The mechanism of 3,4-methylenedioxymethamphetamine (MDMA)-induced neurotoxicity has been hypothesized to involve the formation of toxic free radical species. Since Vitamin E is a potent radical scavenger, we tested whether Vitamin E deficiency affects susceptibility to MDMA-induced dopaminergic neurotoxicity. Male BALB/c mice (3-4 weeks old) were kept on control (Vit. E, 50 IU/kg) and Vitamin E deficient (<10 IU/kg) diets for twenty weeks. Vitamin E levels in brain of deficient mice were reduced 75% compared to controls. Vitamin E deficient and control mice were randomly assigned to the following groups: saline 200 ul, (every 2 hrs X 4, s.c), or MDMA 5 mg/kg, (every 2 hrs X 4, s.c.) or 10 mg/kg (every 2 hrs X 4, s.c.). Rectal temperatures were assessed every 2 hours during the dose period. Vitamin E deficient animals exhibited MDMA-induced temperature modulation that was similar to control animals. Seventy-two hours following the first dose, animals were sacrificed and brains were dissected for determination of Vitamin E, glutathione, total antioxidant reserve, protein thiols, dopamine, DOPAC, HVA, and Glial Fibrillary Acidic Protein (GFAP), and livers were analyzed by histopathology. Animals given the Vitamin E deficient diet exhibited neurotoxic responses at the lowest dose of MDMA, while mice on the control diet were undamaged. Striatal dopamine was reduced by 47%, DOPAC by 44%, and HVA by 29%, while GFAP was elevated 3 fold. Neurotoxic responses were also observed at 72 hrs at the higher dose of MDMA, in both diet groups. In the Vitamin E deficient mice MDMA caused greater hepatic necrosis compared with controls. These data indicate that Vitamin E deficiency increases susceptibility to MDMA-induced neurotoxicity and hepatic necrosis and provide support for a free-radical mediated mechanism of toxicity.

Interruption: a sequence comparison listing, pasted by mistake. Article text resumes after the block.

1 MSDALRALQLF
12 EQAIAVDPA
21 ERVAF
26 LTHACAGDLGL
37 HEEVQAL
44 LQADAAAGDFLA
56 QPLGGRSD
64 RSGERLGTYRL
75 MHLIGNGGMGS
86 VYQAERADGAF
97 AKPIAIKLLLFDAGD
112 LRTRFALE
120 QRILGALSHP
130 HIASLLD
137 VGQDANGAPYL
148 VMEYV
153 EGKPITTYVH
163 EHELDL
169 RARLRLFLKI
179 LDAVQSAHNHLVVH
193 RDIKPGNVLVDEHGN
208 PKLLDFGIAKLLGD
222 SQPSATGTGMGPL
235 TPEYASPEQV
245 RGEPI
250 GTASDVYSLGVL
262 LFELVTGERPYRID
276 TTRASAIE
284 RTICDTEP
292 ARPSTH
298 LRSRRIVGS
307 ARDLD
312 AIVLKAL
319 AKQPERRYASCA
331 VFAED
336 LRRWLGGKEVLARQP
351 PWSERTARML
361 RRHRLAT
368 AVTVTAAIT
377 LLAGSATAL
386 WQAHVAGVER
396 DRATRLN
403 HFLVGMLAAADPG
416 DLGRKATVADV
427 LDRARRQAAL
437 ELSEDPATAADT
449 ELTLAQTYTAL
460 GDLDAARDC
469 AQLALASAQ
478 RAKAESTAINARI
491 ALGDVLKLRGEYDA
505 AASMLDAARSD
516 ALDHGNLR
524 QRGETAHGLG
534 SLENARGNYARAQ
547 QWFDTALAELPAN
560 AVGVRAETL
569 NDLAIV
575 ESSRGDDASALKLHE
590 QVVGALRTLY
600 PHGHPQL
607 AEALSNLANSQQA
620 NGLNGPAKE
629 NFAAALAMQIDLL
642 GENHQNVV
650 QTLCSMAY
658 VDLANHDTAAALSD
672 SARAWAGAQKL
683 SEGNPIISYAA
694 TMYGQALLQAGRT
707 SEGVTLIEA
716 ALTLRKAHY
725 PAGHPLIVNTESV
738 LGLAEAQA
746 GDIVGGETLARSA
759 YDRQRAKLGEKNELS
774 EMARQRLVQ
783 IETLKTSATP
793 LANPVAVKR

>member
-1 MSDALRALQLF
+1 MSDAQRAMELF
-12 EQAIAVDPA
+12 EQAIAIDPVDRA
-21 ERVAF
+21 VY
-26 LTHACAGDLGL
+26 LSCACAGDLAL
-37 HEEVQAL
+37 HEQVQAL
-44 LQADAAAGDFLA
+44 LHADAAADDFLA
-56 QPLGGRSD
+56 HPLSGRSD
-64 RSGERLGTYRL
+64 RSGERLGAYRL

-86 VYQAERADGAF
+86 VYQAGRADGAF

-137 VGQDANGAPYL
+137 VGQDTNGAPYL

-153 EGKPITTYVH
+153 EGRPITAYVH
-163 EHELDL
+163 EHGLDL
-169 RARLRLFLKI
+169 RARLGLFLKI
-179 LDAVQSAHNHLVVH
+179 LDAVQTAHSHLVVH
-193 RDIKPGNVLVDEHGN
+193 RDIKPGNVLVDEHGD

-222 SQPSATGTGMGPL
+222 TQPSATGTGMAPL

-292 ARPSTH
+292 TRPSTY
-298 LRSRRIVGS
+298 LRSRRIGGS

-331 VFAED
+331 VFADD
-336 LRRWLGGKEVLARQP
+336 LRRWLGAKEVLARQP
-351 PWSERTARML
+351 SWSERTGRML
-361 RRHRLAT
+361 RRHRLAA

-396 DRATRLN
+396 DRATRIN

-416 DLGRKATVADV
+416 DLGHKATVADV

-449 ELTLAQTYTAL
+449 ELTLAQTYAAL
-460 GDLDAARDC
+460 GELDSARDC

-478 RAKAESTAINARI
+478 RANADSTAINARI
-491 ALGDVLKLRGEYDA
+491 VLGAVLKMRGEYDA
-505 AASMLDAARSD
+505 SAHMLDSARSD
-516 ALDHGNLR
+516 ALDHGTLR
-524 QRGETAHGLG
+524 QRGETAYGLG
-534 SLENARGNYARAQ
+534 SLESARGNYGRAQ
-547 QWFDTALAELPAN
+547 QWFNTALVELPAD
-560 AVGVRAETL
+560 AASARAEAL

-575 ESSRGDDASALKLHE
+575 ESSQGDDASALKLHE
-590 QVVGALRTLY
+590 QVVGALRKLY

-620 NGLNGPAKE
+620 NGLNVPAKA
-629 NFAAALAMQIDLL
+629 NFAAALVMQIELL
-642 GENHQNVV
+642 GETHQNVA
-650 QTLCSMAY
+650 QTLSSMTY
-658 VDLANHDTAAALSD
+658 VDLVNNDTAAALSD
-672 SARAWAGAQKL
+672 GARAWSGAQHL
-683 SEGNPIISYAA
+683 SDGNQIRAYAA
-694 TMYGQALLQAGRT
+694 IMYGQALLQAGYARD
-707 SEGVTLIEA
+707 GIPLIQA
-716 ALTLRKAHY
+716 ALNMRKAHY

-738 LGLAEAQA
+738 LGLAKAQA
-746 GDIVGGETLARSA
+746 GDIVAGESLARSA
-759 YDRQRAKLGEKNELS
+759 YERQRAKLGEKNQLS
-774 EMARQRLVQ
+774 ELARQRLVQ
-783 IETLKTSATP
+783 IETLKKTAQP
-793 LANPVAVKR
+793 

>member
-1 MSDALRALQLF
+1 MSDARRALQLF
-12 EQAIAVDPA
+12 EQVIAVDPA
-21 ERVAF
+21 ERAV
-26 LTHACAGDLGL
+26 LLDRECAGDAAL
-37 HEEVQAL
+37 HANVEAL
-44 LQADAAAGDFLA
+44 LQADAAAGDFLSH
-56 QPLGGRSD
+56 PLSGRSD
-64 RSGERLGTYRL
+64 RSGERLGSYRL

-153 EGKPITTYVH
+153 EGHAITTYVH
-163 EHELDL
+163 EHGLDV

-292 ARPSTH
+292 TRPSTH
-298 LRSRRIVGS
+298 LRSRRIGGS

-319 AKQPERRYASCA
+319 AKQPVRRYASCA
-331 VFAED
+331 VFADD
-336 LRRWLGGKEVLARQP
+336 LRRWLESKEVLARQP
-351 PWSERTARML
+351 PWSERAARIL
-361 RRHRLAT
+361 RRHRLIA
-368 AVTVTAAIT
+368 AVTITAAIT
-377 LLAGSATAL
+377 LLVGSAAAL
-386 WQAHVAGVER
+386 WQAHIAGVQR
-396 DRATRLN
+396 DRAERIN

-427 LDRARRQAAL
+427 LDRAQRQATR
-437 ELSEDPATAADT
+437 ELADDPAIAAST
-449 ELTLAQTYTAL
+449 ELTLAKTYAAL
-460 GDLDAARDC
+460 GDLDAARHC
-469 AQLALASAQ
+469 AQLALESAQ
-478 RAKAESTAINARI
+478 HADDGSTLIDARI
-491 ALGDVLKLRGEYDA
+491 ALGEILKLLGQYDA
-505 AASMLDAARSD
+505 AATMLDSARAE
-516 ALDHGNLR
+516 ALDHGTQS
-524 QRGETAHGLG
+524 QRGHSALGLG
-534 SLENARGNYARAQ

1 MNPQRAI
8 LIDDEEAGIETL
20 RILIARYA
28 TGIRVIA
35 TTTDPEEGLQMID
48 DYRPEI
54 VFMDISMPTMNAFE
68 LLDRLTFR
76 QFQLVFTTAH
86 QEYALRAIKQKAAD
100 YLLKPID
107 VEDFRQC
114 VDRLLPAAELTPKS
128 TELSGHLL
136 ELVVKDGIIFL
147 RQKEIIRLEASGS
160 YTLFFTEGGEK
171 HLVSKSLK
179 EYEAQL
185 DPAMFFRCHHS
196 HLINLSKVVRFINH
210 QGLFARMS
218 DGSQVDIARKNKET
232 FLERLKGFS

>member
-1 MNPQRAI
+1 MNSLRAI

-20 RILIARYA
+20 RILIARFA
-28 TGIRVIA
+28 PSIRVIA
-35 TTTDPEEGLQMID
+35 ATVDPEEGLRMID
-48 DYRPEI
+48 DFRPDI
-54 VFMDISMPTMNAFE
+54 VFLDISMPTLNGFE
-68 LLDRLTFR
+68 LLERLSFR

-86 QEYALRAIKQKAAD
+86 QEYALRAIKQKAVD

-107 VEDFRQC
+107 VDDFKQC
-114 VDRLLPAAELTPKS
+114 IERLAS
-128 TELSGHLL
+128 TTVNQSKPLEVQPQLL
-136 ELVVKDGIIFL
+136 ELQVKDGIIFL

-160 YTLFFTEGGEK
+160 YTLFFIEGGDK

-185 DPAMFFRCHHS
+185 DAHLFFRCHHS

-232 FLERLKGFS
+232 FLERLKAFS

The Toxicologist. Society of Toxicology 39th Annual Meeting, March 19-23, 2000, Philadelphia, Pennsylvania